cash flows and financing mix. APV technique when the firm targets the dollar level
To our knowledge, there are only two studies— of debt outstanding in the future, and the WACC
one by one of the present writers—that have attempted approach when the firm instead intends to hold the
to reconcile the two views.2 Both of these studies have debt/value ratio fixed in the future.

*We wish to thank Jeffrey Jaffe and Saman Majd. Boston, 1978, pp. 153-160; and J. Miles and R. Ezzell, “The Weighted Average Cost
1. The Adjusted Present Value method was originally presented by Stewart of Capital, Perfect Capital Markets and Project Life: A Clarification,” Journal of
Myers in “Interactions of Corporate Financing and Investment Decisions— Financial and Quantitative Analysis, September 1980, pp. 719-730. For a compari-
Implications for Capital Budgeting,” Journal of Finance, March 1974, pp. 1-25. son of alternative approaches to valuing levered cash flows, see D. Chambers, R.
While we cast our argument in terms of valuing an entire firm, our findings are Harris, and J. Pringle, “Treatment of Financing Mix in Analyzing Investment
equally relevant in a capital budgeting context. The reader need only substitute the Opportunities,” Financial Management, Summer 1982, pp. 24-41. In contrast to the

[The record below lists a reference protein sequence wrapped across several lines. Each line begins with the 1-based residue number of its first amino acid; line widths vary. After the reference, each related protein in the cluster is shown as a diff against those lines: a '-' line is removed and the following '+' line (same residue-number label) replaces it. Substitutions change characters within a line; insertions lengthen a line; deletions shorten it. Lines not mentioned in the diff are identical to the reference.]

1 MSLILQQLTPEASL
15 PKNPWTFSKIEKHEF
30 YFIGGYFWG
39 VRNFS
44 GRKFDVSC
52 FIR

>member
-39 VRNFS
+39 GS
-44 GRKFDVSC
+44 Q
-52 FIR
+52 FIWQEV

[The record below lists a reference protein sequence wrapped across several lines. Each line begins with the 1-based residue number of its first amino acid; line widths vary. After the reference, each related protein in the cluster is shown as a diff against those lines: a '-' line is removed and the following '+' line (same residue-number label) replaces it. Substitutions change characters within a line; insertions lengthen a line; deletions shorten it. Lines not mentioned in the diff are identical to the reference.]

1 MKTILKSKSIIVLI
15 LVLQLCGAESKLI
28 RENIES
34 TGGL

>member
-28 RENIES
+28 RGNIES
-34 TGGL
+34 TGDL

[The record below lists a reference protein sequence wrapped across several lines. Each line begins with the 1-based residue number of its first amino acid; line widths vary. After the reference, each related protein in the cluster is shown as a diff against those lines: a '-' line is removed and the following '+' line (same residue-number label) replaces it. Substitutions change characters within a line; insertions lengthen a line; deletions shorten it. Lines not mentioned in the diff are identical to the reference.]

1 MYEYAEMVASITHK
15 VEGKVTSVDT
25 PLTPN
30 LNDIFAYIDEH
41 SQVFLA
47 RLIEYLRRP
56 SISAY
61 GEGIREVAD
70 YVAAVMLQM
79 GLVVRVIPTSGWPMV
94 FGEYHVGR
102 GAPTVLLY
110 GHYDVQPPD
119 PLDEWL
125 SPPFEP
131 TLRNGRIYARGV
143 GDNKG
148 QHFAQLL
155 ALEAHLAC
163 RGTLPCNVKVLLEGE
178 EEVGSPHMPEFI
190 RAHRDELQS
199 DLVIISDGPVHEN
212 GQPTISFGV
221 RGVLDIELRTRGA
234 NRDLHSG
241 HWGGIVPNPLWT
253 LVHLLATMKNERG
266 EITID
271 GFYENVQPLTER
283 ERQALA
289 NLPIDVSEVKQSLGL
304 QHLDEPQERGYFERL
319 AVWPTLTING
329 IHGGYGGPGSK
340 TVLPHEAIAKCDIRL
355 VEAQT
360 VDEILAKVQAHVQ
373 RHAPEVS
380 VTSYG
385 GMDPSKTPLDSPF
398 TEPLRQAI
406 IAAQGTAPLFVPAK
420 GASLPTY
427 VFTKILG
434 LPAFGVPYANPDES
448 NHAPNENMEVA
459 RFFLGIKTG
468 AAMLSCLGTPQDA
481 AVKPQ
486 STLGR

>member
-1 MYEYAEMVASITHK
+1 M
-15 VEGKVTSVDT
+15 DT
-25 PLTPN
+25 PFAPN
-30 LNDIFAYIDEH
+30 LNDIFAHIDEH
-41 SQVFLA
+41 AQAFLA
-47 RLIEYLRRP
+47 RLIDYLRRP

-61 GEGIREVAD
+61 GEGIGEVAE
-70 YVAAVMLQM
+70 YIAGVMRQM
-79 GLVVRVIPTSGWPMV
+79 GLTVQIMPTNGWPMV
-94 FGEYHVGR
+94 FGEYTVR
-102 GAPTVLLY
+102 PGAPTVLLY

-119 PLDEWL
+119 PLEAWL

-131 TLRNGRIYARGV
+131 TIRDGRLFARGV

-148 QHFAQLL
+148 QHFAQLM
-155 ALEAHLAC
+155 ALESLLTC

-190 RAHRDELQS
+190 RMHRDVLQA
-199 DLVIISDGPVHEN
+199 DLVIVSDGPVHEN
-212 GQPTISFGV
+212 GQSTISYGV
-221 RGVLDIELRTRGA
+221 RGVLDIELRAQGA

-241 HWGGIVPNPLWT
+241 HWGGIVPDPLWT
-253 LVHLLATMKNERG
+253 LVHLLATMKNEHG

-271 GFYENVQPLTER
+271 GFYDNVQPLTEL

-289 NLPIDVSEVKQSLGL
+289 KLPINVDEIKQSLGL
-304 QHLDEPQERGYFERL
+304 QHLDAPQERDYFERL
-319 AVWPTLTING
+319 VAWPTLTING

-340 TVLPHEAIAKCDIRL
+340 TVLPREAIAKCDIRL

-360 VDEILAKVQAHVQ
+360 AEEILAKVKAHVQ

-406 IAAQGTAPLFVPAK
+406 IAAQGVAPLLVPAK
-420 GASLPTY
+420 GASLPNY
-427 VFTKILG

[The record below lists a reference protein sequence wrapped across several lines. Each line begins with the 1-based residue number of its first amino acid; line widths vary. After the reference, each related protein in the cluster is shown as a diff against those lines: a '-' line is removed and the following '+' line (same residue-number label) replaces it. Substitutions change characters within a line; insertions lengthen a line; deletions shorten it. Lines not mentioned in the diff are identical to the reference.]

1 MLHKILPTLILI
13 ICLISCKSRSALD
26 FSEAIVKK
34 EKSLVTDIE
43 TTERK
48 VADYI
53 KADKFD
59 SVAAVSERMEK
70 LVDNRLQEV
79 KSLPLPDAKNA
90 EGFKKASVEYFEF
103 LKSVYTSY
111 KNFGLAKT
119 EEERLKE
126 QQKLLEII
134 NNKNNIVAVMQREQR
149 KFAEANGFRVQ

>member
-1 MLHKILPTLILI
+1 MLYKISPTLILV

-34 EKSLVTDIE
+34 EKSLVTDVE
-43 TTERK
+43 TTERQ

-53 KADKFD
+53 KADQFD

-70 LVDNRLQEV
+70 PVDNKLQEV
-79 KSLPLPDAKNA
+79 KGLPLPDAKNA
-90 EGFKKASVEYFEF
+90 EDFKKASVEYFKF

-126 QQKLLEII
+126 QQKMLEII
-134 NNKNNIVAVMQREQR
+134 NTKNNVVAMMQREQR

marginal required return on assets and debt capacity appropriate to the project in findings presented below, they conclude that the various methods yield different
question. values. See footnote 7 for our explanation of their findings.
2. See I. Inselbag, “Project Evaluation and Weighted Average Cost of Capital,”
in Cees van Dam, editor, Trends in Financial Decision-Making, Martinus Nijhoff,

114
BANK OF AMERICA
JOURNAL OF
JOURNAL
APPLIEDOF
CORPORATE
APPLIED CORPORATE
FINANCE FINANCE
TABLE 1 Year 0 Year 1 Year 2 Year 3 Year 4
PROJECTED CASH FLOW
STATEMENT OF MEDIA, Sales 75,000 84,000 94,080 97,843
INC. ($000’s)
Cash Costs 45,000 50,400 56,448 58,706
Depreciation 10,000 11,200 12,544 13,046

Earnings before interest and taxes 20,000 22,400 25,088 26,092


Corporate tax 7,000 7,840 8,781 9,132

Earnings before interest after taxes 13,000 14,560 16,307 16,959


+Depreciation 10,000 11,200 12,544 13,046

Gross cash flow 23,000 25,760 28,851 30,005

Investments into:
Fixed Assets 100,000 10,000 11,200 12,544 13,046
Net Working Capital 7,500 900 1,008 376 391

Unlevered free cash flow (107,500) 12,100 13,552 15,931 16,568